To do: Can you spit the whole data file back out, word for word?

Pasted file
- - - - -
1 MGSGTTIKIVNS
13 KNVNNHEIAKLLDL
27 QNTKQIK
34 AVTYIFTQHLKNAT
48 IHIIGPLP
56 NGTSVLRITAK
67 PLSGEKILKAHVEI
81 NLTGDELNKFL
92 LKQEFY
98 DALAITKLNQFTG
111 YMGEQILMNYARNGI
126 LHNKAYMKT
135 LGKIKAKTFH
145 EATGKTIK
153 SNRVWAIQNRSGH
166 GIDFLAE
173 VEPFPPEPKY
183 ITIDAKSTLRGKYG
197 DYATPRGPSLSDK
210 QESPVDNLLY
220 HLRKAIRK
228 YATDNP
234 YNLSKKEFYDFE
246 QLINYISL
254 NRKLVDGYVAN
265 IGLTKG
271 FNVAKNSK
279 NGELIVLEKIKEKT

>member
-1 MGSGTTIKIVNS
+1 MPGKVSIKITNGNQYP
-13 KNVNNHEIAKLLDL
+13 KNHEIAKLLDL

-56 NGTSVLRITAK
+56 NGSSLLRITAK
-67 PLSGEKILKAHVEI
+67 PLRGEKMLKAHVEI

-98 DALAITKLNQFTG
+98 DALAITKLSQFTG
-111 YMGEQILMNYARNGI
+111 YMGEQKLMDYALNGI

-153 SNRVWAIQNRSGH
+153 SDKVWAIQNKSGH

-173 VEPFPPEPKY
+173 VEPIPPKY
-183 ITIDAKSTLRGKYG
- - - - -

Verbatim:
1 MGSGTTIKIVNS
13 KNVNNHEIAKLLDL
27 QNTKQIK
34 AVTYIFTQHLKNAT
48 IHIIGPLP
56 NGTSVLRITAK
67 PLSGEKILKAHVEI
81 NLTGDELNKFL
92 LKQEFY
98 DALAITKLNQFTG
111 YMGEQILMNYARNGI
126 LHNKAYMKT
135 LGKIKAKTFH
145 EATGKTIK
153 SNRVWAIQNRSGH
166 GIDFLAE
173 VEPFPPEPKY
183 ITIDAKSTLRGKYG
197 DYATPRGPSLSDK
210 QESPVDNLLY
220 HLRKAIRK
228 YATDNP
234 YNLSKKEFYDFE
246 QLINYISL
254 NRKLVDGYVAN
265 IGLTKG
271 FNVAKNSK
279 NGELIVLEKIKEKT

>member
-1 MGSGTTIKIVNS
+1 MPGKVSIKITNGNQYP
-13 KNVNNHEIAKLLDL
+13 KNHEIAKLLDL

-56 NGTSVLRITAK
+56 NGSSLLRITAK
-67 PLSGEKILKAHVEI
+67 PLRGEKMLKAHVEI

-98 DALAITKLNQFTG
+98 DALAITKLSQFTG
-111 YMGEQILMNYARNGI
+111 YMGEQKLMDYALNGI

-153 SNRVWAIQNRSGH
+153 SDKVWAIQNKSGH

-173 VEPFPPEPKY
+173 VEPIPPKY
-183 ITIDAKSTLRGKYG